Arkansas False Claims Act

  • Home
  • Arkansas False Claims Act

Does Arkansas Have a False Claims Act?

Yes. Arkansas has its own False Claims Act known as The Arkansas Medicaid Fraud False Claims Act or Arkansas Qui Tam Statute, and is outlined in the Arkansas Code § 20-77-901-911. Similar to the Federal False Claims Act, it’s a detailed law designed to fight government fraud. 

How is the Arkansas False Claims Act Different from the Federal False Claims Act?

 

Only fraud against the State’s Medicaid program is actionable, and the whistleblower award under the Arkansas Qui Tam Statute is restricted to a maximum of 10% of the amount recovered by the State.

However, under the Federal False Claims Act, the whistleblower receives 15-30% of the government recovery. 

Finally, the statute of limitations under the Arkansas Qui Tam Statute is 5 years., which is different than the statute of limitations for other False Claims Acts which is typically 6-10 years.

What is the text of the Arkansas False Claims Act?

A full text of the The Arkansas Medicaid Fraud False Claims Actcan be found below:

As used in this subchapter:

  1. (1) “Arkansas Medicaid Program” means the program authorized under Title XIX of the Social Security Act, 42 U.S.C. § 1396 et seq., that provides for payments for medical goods or services on behalf of indigent families with dependent children and of aged, blind, or disabled individuals whose income and resources are insufficient to meet the cost of necessary medical services, including all transactions through the actual delivery of healthcare goods or services to a Medicaid recipient regardless of whether the healthcare goods or services are paid for directly by the Department of Human Services or indirectly through a fiscal agent, contractor, subcontractor, risk-based provider organization, managed care organization, or individual;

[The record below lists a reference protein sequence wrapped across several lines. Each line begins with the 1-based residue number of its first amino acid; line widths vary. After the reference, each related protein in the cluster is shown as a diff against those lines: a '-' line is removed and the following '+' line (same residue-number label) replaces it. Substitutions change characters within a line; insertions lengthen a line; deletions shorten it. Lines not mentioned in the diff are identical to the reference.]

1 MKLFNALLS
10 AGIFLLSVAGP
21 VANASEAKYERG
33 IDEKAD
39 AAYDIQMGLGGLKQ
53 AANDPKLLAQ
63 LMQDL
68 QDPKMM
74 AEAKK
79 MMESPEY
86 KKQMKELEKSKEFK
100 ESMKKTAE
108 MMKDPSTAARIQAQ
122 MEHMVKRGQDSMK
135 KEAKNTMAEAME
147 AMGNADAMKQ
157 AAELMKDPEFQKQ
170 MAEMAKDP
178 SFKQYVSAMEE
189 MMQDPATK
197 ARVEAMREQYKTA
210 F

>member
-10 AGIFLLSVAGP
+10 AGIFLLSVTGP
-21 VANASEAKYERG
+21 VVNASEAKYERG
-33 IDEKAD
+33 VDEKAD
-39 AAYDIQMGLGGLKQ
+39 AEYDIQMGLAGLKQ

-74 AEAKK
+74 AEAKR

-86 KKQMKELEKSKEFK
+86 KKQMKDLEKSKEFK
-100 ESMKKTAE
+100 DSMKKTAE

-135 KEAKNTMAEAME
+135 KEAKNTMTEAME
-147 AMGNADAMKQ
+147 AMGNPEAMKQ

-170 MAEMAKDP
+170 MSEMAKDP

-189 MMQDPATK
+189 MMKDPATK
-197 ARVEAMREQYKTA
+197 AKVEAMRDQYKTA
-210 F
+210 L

2. (2)

    1. (A) “Claim” means any request or demand for money or property, regardless of whether under a contract, that:

      1. (i) Is presented to an officer, employee, agent, or fiscal agent of the Arkansas Medicaid Program; and

      2. (ii) Is made to a contractor, grantee, or other recipient if:

        1. (a) The money or property is spent or used on behalf of the Arkansas Medicaid Program or to advance the Arkansas Medicaid Program or its interest; and

        2. (b) The Arkansas Medicaid Program:

          1. (1) Provides or has provided any portion of the money or property requested or demanded; or

          2. (2) Is reimbursing the contractor, grantee, or other recipient for any portion of the money or property that is requested or demanded.

            1. (A) An express or implied contract, grantor-grantee, or licensor-licensee relationship;

            2. (B) A fee-based or similar relationship;

            3. (C) State law or rule;

            4. (D) Federal law or regulation; or

            5. (E) Retention of any overpayment not returned within sixty (60) days from the date of discovery by the provider;

    2. (B) “Claim” includes:

      1. (i) Billing documentation;

      2. (ii) All documentation required to be created or maintained by law or rule to justify, support, or document the delivery of healthcare goods or services to a Medicaid recipient;

      3. (iii) All documentation submitted to justify or help establish a unit rate, capitated rate, or other method of determining what is to be paid for healthcare goods or services delivered to Medicaid recipients; and

      4. (iv) All transactions in payment for healthcare goods or services delivered or claimed to have been delivered to Medicaid recipients under the Arkansas Medicaid Program regardless of whether the State of Arkansas has title to the money or property or has transferred responsibility for delivering healthcare services to another legal entity;

  3. (3) “Damages” means the actual loss to the Arkansas Medicaid Program and its fiscal agents, including the total amount of all claims paid as a result of any false claim and the value of healthcare goods or services paid for but not delivered to a Medicaid recipient;